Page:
Datapaths and Microoperations

In most digital system designs, we partition the system into two types of modules: a datapath, which performs the actual data-processing operations, and a control unit, which determines the sequence of those operations. Slide 7-1 shows the general relationship between a datapath and a control unit. Control signals are binary signals that activate the various data-processing operations. To activate a sequence of such operations, the control unit sends the proper sequence of control signals to the datapath. The control unit, in turn, receives status signals from the datapath. These binary variables describe aspects of the “state” of the datapath. The control unit uses these variables to “orchestrate” the specific sequence of operations to be performed. Note that the datapath and control unit may also interact with other parts of a digital system, such as memory and input-output logic, through the paths labeled data inputs, data outputs, control inputs, and control outputs.
Datapaths are best defined by their registers and the operations that are performed on the binary information stored in the registers. In fact, registers are the “bread and butter” of computer design. They are both the source and destination of almost all computer operations. Examples of register operations are increment, shift, count, clear and load. The movement of data stored in registers and the processing performed on the data are referred to as register transfer operations. The register transfer operations of digital systems are specified by the following three basic components:
• The set of registers in the system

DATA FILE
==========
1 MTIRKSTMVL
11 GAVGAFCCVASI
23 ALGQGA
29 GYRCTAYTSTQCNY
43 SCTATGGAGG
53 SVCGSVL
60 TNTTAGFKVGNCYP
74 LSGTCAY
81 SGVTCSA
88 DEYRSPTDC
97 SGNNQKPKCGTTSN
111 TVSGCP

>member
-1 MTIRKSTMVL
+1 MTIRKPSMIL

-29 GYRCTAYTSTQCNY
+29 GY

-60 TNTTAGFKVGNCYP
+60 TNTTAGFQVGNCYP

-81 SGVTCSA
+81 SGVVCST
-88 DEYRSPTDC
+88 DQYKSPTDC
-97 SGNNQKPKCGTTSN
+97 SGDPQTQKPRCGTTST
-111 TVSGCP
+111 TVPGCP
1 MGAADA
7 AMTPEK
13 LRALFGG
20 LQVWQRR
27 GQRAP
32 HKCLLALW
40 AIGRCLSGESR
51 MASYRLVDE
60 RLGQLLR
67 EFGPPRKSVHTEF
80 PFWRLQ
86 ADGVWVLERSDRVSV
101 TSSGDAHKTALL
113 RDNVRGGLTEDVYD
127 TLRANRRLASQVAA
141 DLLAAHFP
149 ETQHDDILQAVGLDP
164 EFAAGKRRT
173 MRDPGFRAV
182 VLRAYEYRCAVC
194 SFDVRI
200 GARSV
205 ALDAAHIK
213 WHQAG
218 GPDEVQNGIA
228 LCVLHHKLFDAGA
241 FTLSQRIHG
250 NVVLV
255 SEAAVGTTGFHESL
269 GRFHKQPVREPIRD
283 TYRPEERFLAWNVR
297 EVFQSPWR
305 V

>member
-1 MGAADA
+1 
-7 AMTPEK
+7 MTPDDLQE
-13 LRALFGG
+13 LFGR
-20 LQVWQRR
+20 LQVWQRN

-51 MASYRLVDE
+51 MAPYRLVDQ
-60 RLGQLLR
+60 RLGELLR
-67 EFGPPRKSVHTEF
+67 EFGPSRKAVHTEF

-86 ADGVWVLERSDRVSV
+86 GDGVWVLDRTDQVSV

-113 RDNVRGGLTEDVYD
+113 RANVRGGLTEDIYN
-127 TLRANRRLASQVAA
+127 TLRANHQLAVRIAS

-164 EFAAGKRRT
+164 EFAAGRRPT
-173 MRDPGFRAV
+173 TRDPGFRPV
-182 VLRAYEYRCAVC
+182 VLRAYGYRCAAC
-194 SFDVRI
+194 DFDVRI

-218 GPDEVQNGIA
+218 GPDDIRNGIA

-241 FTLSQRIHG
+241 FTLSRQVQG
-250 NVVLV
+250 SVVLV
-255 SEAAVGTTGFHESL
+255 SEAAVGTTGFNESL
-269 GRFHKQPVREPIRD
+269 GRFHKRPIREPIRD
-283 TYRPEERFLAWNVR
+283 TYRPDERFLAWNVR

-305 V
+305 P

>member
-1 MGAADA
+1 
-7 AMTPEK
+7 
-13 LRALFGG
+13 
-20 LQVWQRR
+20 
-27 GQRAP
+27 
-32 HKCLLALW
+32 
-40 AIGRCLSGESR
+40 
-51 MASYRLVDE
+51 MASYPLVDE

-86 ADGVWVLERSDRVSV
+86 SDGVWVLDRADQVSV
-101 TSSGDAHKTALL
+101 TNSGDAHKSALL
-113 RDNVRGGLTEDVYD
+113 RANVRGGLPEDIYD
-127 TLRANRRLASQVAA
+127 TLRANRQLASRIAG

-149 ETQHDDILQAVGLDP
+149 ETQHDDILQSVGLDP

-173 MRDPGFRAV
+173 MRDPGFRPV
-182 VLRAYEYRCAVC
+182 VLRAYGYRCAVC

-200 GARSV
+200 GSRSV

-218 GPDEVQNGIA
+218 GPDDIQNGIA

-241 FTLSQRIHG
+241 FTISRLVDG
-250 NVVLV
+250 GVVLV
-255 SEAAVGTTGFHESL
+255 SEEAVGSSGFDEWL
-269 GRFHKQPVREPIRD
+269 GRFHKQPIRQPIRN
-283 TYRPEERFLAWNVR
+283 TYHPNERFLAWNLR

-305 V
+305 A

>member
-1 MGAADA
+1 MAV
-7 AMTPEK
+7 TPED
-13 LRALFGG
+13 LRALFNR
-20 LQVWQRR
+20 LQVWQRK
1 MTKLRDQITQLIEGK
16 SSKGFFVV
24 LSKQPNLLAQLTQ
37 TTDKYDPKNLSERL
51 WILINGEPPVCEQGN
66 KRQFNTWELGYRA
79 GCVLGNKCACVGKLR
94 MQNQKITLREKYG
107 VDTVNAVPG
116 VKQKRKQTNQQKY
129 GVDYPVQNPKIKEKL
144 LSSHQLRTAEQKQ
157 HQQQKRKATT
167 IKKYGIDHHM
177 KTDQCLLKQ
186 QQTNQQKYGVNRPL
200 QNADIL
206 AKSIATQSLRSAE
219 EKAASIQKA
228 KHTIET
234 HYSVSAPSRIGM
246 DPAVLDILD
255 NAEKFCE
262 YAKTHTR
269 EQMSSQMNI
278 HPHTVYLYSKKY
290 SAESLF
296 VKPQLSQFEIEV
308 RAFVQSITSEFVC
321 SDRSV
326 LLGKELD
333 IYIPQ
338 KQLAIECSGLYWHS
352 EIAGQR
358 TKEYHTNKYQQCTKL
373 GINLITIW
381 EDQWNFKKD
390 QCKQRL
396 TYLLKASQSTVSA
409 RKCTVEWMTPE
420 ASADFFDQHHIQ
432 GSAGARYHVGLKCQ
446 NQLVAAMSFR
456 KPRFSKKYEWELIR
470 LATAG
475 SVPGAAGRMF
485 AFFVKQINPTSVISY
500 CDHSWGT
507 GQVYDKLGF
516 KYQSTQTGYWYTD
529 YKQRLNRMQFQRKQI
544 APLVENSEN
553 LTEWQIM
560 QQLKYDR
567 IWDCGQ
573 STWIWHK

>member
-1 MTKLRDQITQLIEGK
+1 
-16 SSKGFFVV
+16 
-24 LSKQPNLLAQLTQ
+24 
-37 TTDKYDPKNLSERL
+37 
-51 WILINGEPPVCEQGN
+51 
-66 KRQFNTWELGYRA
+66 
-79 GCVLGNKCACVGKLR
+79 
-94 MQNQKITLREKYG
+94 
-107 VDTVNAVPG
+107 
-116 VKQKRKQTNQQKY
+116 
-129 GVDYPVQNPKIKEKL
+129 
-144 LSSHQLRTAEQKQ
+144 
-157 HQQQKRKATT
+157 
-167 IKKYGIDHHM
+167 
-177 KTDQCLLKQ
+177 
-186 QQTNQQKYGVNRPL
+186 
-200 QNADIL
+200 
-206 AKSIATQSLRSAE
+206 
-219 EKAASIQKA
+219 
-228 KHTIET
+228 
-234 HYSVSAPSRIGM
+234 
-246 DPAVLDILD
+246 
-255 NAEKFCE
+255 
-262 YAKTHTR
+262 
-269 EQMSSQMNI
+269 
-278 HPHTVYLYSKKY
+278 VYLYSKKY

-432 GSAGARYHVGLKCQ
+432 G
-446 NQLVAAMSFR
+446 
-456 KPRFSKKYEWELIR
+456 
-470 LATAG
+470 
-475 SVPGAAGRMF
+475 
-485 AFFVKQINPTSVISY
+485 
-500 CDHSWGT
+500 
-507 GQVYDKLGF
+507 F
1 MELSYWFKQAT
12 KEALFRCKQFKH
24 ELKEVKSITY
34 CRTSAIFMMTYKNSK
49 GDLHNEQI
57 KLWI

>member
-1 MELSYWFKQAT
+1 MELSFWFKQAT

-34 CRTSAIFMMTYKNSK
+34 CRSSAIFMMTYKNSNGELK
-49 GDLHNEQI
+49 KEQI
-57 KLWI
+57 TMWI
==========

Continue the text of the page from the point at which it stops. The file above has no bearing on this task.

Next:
• The operations that are performed on the data stored in the registers
• The control that “orchestrates” the sequence of operations in the system
A register has the capability to perform one or more elementary operations such as increment, shift, add, subtract and load. For example, as we’ve studied, a bi-directional shift register has the ability to shift the contents of the register one bit to the left or to the right. An up-down counter is a register that can either increment or decrement the contents of the register by 1. A flip-flop is a one-bit register that can be set or cleared.
The elementary operations performed on the data stored in registers are called microoperations. Examples of microoperations are transferring the contents of one register to another, adding the contents of two registers, incrementing (or decrementing) a register and shifting a register. Describing microoperations as elementary (i.e. atomic, primitive) refers to the characteristic that the operations are performed during one clock cycle on the information stored in one or more of the registers. Most of the digital functions introduced earlier were registers that lend themselves to these typical microoperations.